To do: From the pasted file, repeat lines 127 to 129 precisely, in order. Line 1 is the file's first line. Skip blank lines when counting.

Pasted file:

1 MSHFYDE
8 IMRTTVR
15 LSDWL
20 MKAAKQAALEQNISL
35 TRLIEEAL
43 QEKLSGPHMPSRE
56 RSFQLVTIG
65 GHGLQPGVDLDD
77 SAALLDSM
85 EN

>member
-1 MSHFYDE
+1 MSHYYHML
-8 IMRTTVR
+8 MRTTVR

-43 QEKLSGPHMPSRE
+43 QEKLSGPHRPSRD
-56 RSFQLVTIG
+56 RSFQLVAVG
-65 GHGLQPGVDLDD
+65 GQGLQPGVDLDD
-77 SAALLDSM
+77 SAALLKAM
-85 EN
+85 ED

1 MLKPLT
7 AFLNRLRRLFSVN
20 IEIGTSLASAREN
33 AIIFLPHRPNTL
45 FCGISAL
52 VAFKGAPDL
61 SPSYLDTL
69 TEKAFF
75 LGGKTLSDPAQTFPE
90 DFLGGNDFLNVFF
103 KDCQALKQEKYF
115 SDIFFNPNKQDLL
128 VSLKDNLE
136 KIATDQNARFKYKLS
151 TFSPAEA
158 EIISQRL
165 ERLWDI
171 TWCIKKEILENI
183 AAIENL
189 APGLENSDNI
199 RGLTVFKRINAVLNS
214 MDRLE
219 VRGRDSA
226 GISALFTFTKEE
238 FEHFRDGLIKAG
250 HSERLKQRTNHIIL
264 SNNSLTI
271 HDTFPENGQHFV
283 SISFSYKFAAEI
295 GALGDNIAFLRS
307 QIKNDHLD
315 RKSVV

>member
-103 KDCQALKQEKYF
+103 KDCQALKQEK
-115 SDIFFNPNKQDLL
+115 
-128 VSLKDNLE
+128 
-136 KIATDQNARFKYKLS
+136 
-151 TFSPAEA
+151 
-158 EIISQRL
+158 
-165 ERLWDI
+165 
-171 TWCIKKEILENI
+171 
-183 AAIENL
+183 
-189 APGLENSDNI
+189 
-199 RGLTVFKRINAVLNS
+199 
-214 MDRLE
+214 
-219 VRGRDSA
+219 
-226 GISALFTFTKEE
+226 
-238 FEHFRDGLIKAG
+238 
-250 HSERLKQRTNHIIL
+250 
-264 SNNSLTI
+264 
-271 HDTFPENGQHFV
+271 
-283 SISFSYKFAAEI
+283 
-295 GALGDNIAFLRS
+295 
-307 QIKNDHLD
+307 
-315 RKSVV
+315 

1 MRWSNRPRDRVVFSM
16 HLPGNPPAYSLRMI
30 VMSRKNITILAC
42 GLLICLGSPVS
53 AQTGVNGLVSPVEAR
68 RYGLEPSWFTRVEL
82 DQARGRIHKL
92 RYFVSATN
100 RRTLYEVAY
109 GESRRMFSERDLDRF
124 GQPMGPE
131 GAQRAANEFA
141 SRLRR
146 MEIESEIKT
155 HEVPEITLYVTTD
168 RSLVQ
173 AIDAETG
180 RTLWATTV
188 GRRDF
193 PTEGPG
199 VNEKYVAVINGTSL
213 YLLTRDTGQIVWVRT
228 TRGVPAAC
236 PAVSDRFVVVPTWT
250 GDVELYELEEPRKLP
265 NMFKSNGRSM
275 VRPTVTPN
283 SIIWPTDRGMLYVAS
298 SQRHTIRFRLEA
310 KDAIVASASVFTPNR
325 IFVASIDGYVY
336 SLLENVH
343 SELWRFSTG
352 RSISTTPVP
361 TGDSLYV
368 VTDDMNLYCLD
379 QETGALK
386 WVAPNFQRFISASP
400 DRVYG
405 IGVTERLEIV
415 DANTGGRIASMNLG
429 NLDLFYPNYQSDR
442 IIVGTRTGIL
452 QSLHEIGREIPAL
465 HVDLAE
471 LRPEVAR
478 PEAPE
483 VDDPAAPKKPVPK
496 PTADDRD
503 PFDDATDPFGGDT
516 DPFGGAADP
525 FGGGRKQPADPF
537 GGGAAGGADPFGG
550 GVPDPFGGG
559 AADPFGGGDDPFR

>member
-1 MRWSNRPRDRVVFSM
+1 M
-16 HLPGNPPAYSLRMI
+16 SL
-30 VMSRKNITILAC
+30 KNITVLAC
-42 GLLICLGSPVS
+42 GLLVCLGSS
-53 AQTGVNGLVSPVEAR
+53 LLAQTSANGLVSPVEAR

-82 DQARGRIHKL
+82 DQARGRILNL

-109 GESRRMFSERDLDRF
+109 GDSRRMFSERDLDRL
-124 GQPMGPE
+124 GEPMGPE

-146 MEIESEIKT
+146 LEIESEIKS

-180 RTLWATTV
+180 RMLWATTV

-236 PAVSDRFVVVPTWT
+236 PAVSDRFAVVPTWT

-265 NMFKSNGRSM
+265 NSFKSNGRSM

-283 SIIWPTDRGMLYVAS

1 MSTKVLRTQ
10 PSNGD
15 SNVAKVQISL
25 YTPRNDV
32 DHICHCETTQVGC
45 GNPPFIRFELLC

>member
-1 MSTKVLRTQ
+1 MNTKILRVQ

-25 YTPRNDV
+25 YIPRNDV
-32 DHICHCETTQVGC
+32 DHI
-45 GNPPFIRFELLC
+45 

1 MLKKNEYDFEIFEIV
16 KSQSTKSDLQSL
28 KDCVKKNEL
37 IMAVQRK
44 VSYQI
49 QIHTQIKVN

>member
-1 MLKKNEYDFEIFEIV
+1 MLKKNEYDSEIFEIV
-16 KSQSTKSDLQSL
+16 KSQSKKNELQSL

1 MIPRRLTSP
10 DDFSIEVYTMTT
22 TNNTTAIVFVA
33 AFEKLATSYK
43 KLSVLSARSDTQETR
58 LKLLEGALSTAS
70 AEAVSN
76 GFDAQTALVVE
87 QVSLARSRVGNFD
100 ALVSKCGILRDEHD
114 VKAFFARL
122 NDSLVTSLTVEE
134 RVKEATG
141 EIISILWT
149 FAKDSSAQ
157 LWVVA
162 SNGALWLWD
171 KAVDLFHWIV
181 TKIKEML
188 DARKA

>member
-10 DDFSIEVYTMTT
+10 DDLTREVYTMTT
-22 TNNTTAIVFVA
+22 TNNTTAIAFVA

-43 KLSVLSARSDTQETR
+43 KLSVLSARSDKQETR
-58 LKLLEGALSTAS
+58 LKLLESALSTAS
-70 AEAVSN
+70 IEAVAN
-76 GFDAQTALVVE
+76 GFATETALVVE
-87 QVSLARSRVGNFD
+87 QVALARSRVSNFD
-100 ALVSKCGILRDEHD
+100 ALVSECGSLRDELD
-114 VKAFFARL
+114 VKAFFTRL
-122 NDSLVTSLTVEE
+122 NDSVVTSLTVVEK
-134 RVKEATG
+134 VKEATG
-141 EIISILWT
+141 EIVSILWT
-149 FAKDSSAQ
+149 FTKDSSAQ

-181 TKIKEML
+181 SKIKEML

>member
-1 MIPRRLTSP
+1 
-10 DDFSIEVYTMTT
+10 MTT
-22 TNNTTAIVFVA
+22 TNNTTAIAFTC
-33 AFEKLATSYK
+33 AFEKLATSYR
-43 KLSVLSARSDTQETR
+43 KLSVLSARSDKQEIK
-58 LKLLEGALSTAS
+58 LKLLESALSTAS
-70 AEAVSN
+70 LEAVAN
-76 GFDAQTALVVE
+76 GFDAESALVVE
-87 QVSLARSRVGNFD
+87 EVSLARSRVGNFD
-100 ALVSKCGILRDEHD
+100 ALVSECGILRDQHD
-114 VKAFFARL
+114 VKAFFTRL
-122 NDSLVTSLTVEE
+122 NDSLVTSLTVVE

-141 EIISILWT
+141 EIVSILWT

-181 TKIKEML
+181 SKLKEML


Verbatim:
250 GDVELYELEEPRKLP
265 NMFKSNGRSM
275 VRPTVTPN